And so should you.

Keeping the Hot Spot Hot

Let me ask you a question. Be honest.

When you’re at the movies, all snuggled up with that special someone, seeing “The Expendables 9,” which part of the movie is your favorite: the part where they blow stuff up? Or the part where they talk about blowing stuff up?

Chances are you like the part where the stuff blows up. Let me blow your mind, though: it’s not just because explosions are cool—it’s because they’re action.

“Yeah, dummy, it’s an action movie,” you yell at the page before you. “What a waste of time.” WAIT!

See, people like to see action. More basically, people like to see things happen. And the reason the explosion is more engaging in a narrative sense is because it’s a big event, and because—unless you’re Michael Bay—it probably drives the plot forward.

Let’s take it back to improv. People are there to be entertained, and it’s up to you to entertain them. So how, exactly, do you do that in the best way possible?

You keep the Hot Spot hot.

The Hot Spot is the audience’s focus. Imagine a physical place on the stage that actually transmogrifies into something tangible, so long as the audience is looking at it. All of their hopes and dreams of being entertained exist in this one part of the stage, and it’s up to you to make their dreams come true.

The best and easiest way to keep your audience engaged? DO SOMETHING.

Anything. Everything. Do things.

I can’t tell you how many improv scenes I have seen where the players do nothing. The audience is waiting for the story to unfold. The longer you take in making a decision, the more their attention wanders, and the worse your show is.

Okay, back to explosions. It’s very difficult to create explosions in improv. It’s much easier to talk to another person, but the conversation has to be propulsive. Like the explosion, it has to move.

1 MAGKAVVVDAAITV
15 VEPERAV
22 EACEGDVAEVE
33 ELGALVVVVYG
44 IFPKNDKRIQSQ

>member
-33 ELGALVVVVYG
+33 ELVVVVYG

A great way to make your scenes move is by imbuing them with purpose. Give your characters a goal when they walk onstage. Also, whether you succeed or fail, have them try to accomplish their goal as soon as possible. Urgency breeds quick decision-making, which means more things are happening, which entices the audience to keep up.

That’s not to say that you have to rush every single thing in a scene. One of my very favorite improv scenes was about summer romances; we were told to make some kind of emotional connection. It was slow. It was calculated. It was also incredibly fun to play.

I couldn’t joke my way out of this scene. I could inject some levity, but I couldn’t just have the Moon Knights bombard the stage. What kept the Hot Spot hot were the subtleties: body language, facial expressions, the way a certain word was said, the tone of the scene as a whole. And because it was so slow and quiet, people were waiting for the next beat. Each line propelled the scene a tiny bit forward and revealed just a little bit more. It might be my favorite thing I’ve ever done.

Improv starts sucking when a person doesn’t trust himself enough to make any decision. You could go make a sandwich. The audience doesn’t care; they just want to see something.

I know it’s hard to trust yourself. I have self-esteem so low, some people would say I have low self-esteem. But, since you’ve made the decision to be an improviser, that means you have the upper hand on the audience. You can do anything you want and they will like it. The only thing they won’t like is doing nothing, which is not a choice. It’s dumb and I hate it.

You’re brilliant. You’re a master. You are funny and smart and amazing. Let them see it. Make a decision to make the best turkey sandwich on the planet. Just do it!


Interested in writing a piece for austinimprov.com? Email Kevin Miller at improv@happywaffle.com.